The International Military Pilgrimage started in 1958 when the French Armed Forces invited the German military to join them in Lourdes as a gesture of post-war reconciliation. Since then the pilgrimage has opened up and in 2014 some 41 countries were represented among the 20,000 military pilgrims. The invitation is sent to the British Chief of the Defence Staff by his French counterpart, and it is the Bishopric of the Forces that arranges the British participation. The British participants come from bases in the UK, Germany and Cyprus. Lourdes, in the foothills of the Pyrenees, is the site of apparitions of the Virgin Mary who appeared to a young girl called Bernadette over 150 years ago. Each year Lourdes attracts about six million pilgrims.
You can view some of our photos from our IMP Flickr gallery
HCPT is a volunteer-based charitable organisation founded in response to Our Lady’s invitation to go on pilgrimage to Lourdes. Its aim is to enable those who may need help, especially the young, to experience pilgrimage, and it does that in small caring groups.
Lourdes has been a place for pilgrimage since 1858. Today over five million people per year visit the town. HCPT founder Dr Michael Strode first visited in 1951 and saw the potential to organise a pilgrimage for disabled children at the school where he was working.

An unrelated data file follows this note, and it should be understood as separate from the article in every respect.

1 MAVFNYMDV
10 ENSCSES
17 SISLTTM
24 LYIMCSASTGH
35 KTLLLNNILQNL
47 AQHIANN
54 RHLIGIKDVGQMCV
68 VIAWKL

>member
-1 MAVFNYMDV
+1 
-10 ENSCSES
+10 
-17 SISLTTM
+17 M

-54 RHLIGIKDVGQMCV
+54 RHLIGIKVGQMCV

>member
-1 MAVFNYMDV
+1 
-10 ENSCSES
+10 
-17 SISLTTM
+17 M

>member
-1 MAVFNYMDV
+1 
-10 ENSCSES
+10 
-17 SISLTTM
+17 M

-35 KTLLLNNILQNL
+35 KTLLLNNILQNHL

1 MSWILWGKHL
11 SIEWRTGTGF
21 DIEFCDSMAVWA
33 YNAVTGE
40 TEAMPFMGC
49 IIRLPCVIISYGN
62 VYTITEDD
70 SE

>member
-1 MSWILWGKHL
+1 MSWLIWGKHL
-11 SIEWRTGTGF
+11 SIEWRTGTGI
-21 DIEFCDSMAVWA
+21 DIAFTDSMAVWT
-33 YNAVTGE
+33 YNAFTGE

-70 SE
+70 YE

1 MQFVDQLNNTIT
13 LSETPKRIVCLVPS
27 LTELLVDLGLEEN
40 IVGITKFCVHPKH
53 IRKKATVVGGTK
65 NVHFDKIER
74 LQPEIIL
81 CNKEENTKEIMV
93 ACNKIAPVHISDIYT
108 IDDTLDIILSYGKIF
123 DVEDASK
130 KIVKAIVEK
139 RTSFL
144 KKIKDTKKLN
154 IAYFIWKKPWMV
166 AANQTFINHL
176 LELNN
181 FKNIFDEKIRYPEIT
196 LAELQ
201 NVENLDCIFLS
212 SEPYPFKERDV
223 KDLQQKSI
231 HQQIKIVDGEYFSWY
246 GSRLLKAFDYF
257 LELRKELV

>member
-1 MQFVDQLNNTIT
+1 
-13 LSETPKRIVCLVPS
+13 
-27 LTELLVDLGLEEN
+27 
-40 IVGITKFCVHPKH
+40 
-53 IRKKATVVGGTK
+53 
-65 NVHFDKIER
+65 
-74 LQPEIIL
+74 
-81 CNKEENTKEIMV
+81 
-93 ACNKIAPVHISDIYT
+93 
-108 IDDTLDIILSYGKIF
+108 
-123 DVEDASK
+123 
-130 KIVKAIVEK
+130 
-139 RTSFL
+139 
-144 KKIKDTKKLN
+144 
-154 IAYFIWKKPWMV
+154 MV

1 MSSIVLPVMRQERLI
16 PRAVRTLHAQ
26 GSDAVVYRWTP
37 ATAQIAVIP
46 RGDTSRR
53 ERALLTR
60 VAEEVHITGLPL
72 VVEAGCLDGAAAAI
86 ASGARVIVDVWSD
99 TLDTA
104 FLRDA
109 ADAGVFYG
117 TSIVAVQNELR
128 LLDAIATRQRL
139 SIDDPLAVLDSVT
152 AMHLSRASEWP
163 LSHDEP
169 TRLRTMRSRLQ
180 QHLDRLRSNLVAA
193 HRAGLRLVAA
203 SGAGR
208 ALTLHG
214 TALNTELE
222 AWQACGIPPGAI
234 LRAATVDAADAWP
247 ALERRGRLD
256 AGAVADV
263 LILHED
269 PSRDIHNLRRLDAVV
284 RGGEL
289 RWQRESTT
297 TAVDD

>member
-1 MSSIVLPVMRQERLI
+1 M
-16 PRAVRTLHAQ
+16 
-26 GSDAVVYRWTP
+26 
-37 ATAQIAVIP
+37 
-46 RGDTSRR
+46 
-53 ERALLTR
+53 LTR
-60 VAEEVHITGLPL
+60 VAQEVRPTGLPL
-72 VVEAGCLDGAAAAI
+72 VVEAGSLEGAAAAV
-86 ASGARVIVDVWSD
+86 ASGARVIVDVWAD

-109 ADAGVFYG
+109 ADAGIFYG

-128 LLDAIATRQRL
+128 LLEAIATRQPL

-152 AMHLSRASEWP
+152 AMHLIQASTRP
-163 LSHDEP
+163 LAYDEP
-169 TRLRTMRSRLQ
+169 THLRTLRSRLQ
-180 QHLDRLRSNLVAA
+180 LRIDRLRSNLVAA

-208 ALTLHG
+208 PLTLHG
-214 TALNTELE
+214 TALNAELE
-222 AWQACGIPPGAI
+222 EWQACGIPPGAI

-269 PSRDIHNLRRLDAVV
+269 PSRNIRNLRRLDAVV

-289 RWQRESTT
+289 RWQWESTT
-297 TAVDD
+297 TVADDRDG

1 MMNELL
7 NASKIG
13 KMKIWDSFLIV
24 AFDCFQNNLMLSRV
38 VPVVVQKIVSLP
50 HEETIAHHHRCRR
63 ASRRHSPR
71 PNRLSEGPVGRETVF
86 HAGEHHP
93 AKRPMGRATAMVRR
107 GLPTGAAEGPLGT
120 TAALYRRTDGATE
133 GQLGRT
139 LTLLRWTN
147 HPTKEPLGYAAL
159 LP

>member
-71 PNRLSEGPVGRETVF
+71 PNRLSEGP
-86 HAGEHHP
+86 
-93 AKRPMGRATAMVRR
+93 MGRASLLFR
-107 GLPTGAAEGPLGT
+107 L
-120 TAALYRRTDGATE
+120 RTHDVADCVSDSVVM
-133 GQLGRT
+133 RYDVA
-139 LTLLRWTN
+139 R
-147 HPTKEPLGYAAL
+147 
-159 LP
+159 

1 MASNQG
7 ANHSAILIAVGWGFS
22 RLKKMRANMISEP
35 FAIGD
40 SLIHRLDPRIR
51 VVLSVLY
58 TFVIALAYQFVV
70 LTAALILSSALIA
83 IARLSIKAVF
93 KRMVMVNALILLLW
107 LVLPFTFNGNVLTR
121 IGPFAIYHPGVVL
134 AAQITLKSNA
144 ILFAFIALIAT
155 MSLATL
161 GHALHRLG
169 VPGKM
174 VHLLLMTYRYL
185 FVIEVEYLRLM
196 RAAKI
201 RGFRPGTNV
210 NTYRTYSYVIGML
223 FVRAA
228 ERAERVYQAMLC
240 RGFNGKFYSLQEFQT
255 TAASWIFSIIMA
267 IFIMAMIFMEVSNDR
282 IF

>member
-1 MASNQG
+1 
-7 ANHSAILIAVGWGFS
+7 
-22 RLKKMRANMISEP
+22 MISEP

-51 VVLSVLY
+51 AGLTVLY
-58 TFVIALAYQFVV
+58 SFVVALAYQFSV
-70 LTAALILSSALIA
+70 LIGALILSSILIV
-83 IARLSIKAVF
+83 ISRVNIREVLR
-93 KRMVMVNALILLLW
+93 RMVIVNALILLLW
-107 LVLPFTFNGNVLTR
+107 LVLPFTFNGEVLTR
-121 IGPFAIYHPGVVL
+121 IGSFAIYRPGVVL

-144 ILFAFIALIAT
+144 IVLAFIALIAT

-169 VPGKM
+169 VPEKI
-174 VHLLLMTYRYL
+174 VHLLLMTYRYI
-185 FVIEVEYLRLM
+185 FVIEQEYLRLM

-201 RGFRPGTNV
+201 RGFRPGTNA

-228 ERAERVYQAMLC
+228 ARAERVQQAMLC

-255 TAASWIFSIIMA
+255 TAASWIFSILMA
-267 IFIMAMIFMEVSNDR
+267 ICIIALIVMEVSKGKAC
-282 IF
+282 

HCPT itself was founded in 1956 and now helps 1,000 disabled and disadvantaged children and young people visit every Easter, and hundreds of disabled and disadvantaged people of all ages to enjoy a week at Hosanna House near the town each Summer.
Every year, the children are seen making friends early on and it is moving to see them realising what they can do rather than focusing on their limitations. In many cases, the HCPT pilgrimage provides the first opportunity for the children to experience an environment where their condition does not set them apart from the norm but rather is the norm – many observe that Lourdes is the one place where passers-by don’t stare. It is striking to see how tears of homesickness at the start of the week often return when saying goodbye to friends at the end. Memories such as these remain forever for those privileged to have encountered them, and never fail to bring a tear or two to the eye of even the “toughest” helpers!